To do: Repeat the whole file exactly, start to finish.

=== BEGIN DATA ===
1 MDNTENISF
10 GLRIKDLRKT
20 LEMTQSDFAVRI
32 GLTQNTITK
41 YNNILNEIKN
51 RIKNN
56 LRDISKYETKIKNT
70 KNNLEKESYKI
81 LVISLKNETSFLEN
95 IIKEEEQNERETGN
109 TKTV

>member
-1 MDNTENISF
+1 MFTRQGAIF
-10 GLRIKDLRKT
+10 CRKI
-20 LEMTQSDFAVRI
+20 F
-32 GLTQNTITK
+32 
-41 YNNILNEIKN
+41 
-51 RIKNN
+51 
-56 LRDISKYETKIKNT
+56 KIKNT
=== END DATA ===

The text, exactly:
1 MDNTENISF
10 GLRIKDLRKT
20 LEMTQSDFAVRI
32 GLTQNTITK
41 YNNILNEIKN
51 RIKNN
56 LRDISKYETKIKNT
70 KNNLEKESYKI
81 LVISLKNETSFLEN
95 IIKEEEQNERETGN
109 TKTV

>member
-1 MDNTENISF
+1 MFTRQGAIF
-10 GLRIKDLRKT
+10 CRKI
-20 LEMTQSDFAVRI
+20 F
-32 GLTQNTITK
+32 
-41 YNNILNEIKN
+41 
-51 RIKNN
+51 
-56 LRDISKYETKIKNT
+56 KIKNT